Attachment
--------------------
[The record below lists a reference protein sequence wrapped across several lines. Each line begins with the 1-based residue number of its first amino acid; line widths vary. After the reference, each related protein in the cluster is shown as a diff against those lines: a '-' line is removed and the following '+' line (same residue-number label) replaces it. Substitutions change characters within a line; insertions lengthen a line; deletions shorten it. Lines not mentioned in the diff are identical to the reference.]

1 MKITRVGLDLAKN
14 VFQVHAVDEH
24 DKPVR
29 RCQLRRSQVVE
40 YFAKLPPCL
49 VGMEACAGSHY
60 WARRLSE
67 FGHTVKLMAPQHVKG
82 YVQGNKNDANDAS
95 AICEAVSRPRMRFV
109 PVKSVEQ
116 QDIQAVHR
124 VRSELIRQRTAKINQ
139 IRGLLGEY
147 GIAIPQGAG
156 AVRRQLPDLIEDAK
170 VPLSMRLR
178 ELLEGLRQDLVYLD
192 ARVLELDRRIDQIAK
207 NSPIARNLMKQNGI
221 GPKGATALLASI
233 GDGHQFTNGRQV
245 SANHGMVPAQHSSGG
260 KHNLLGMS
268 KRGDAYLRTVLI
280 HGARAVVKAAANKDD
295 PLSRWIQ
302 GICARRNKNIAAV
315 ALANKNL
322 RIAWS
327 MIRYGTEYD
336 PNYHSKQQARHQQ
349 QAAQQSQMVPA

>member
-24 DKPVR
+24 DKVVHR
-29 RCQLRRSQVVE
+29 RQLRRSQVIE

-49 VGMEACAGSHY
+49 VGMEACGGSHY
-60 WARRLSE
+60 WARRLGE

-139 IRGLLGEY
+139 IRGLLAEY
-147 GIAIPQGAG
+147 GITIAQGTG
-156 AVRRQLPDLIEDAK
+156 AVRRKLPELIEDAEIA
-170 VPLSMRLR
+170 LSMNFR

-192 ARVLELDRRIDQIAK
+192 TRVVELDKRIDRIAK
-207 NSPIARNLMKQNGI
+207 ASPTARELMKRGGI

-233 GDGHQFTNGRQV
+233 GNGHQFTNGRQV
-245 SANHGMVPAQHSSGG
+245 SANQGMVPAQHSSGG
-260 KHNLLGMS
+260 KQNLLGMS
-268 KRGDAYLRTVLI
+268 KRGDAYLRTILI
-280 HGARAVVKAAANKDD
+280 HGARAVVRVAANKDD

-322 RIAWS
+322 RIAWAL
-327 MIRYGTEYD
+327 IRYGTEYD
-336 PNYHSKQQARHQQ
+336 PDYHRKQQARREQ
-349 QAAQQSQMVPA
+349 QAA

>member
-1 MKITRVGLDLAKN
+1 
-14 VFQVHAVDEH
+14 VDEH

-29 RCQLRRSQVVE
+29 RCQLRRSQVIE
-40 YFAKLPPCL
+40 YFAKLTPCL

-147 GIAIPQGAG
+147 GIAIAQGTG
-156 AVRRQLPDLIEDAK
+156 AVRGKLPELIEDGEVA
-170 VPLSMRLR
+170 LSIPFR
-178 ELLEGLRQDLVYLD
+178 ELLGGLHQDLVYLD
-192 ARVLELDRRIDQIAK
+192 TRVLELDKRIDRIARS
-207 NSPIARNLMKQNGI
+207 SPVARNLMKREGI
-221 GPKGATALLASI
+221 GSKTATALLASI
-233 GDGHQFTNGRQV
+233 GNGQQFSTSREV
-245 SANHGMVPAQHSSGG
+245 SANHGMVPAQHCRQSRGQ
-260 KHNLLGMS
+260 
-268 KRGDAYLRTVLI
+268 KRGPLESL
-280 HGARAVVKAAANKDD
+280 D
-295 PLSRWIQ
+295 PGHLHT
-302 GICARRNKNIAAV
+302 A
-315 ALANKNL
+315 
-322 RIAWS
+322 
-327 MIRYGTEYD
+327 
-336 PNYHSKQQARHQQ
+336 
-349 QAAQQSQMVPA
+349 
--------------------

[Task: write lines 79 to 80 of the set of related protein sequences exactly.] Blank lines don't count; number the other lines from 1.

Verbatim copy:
-29 RCQLRRSQVVE
+29 RCQLRRSQVIE